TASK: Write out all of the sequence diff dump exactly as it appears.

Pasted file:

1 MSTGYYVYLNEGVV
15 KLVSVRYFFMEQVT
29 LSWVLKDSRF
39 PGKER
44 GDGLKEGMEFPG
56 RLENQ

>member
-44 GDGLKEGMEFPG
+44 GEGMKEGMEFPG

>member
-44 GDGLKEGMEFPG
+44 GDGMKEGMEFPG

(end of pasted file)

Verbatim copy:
1 MSTGYYVYLNEGVV
15 KLVSVRYFFMEQVT
29 LSWVLKDSRF
39 PGKER
44 GDGLKEGMEFPG
56 RLENQ

>member
-44 GDGLKEGMEFPG
+44 GEGMKEGMEFPG

>member
-44 GDGLKEGMEFPG
+44 GDGMKEGMEFPG